How the church dealt with the allegations in Ferns

 

Extracts from the report published yesterday

The nature of the church response evolved over a 40-year period and may be summarised as follows:

1 The response of Bishop Donal Herlihy (Bishop of Ferns 1964-1983) to an allegation of child sex abuse by a member of the diocesan clergy which was brought to his attention in 1966 was to remove the priest immediately from his post and send him to the diocese of Westminster. Two years later the bishop returned the priest to his position as a teacher in St Peter's college in the diocese of Ferns. The priest was not treated or assessed.

The alleged victims do not appear to have been contacted by, or on behalf of, the bishop. It appears that the diocese of Westminster was not alerted to the reasons for the priest's transfer. No written record of the complaint was created by the diocese, or if created, preserved. Virtually no restriction was placed on the priest after his return. The fact that no records were kept of these matters meant that no impediment to the appointment of this priest as principal of St Peters in 1988 was apparent.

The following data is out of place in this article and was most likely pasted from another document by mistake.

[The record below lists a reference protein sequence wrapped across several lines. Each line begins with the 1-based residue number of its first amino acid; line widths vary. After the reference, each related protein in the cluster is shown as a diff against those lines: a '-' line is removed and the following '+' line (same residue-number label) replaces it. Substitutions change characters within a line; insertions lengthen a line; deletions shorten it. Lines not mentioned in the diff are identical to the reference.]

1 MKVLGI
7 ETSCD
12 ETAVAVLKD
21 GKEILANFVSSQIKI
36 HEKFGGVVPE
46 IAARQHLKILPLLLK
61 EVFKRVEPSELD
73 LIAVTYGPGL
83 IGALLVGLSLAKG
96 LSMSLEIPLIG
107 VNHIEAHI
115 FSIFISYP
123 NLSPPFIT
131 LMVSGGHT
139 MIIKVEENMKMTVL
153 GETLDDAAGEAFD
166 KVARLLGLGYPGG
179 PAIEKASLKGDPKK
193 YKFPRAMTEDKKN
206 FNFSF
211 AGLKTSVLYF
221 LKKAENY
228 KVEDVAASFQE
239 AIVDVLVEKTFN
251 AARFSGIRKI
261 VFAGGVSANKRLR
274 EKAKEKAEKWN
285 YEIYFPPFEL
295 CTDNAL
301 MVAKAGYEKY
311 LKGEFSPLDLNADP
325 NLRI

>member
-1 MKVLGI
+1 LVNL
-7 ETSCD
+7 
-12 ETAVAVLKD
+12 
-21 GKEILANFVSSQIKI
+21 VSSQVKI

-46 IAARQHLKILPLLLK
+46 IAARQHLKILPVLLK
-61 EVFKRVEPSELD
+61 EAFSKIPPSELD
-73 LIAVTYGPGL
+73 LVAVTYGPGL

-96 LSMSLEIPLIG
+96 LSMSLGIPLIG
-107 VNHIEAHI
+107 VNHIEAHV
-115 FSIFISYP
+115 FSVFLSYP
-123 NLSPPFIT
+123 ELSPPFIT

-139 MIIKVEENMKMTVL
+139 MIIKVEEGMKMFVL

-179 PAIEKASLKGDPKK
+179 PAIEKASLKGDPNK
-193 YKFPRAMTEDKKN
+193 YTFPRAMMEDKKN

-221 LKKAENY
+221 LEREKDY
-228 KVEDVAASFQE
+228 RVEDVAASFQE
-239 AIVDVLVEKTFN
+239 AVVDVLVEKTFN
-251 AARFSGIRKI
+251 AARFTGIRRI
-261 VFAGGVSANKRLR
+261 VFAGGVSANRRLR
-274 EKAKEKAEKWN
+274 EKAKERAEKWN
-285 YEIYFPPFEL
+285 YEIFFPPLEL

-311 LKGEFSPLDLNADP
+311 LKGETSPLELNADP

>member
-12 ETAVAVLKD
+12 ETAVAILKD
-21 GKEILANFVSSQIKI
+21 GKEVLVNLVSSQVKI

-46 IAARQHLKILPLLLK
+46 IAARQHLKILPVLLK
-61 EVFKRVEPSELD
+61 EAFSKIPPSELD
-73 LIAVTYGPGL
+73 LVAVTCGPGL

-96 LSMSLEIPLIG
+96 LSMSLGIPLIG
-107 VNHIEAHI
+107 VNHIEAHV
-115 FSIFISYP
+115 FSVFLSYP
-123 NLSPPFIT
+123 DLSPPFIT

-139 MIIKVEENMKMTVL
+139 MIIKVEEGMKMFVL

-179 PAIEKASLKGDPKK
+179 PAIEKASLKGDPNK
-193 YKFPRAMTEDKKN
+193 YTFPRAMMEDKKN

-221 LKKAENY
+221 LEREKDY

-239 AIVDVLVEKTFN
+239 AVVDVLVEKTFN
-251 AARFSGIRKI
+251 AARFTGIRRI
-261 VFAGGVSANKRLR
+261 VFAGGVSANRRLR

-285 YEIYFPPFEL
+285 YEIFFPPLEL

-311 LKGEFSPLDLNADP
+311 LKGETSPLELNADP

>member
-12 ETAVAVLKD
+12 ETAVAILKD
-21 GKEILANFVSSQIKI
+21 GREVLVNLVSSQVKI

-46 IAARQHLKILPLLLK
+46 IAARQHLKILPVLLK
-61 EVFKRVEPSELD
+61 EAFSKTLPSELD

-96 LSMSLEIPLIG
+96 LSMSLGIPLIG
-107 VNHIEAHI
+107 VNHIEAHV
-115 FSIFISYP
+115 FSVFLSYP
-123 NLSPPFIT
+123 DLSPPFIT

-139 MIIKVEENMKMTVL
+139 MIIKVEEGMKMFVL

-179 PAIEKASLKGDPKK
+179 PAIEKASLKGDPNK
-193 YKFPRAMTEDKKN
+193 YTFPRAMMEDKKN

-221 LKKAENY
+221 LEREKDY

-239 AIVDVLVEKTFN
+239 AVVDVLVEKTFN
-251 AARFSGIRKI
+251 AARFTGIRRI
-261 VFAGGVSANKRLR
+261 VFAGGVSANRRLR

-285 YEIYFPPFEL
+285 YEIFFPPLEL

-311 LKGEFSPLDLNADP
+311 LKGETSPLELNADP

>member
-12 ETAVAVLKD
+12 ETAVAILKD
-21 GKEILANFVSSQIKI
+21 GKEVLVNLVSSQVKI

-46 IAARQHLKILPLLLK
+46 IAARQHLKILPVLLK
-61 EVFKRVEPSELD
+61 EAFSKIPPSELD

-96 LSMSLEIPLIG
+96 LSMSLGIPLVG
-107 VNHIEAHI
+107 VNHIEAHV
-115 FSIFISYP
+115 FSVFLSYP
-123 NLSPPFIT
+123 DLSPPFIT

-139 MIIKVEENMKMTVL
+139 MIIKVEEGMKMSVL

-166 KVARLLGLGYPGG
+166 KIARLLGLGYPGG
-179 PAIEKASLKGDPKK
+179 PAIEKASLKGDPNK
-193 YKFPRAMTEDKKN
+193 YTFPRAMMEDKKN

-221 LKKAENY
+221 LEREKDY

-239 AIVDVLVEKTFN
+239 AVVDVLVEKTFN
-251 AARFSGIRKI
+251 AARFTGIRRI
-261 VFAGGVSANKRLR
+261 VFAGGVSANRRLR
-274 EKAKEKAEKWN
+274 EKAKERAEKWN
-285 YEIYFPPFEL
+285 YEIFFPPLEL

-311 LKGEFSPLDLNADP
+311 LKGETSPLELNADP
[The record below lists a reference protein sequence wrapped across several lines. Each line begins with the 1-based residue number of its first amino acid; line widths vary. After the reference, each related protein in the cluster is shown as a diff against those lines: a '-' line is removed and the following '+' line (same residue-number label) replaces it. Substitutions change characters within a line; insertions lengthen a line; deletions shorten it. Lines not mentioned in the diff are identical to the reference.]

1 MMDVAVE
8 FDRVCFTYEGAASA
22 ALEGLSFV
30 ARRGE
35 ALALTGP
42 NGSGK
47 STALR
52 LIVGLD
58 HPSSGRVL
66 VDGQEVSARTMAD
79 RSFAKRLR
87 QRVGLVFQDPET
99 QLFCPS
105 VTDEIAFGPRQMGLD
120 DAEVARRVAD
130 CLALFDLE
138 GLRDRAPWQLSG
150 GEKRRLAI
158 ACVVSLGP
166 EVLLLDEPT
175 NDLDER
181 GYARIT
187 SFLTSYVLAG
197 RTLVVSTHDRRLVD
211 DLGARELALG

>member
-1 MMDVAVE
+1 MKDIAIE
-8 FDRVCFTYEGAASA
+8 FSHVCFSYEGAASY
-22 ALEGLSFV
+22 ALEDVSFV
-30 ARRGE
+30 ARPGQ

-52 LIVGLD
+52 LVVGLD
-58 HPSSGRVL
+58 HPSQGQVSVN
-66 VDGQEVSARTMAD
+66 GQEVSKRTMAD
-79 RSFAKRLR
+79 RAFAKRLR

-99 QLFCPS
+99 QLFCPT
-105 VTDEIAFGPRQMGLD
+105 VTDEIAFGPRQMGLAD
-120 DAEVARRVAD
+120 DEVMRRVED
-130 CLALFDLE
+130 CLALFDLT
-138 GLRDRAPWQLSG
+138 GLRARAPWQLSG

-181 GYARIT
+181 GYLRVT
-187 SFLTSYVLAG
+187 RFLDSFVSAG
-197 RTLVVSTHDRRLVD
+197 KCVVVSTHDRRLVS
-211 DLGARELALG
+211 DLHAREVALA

2 In 1973, Bishop Herlihy became aware of a complaint against another priest of the diocese who had allegedly sexually abused a young girl. His response was to send the priest in question to Westminster, although on this occasion the church authorities there were informed, to a limited extent, of the circumstances that led to his removal. This priest received no assessment or treatment and was subsequently appointed to curacy positions in the diocese and to chaplaincy and managerial roles in local schools, before being transferred abroad.

The bishop did not meet with the victim although financial assistance may have been offered.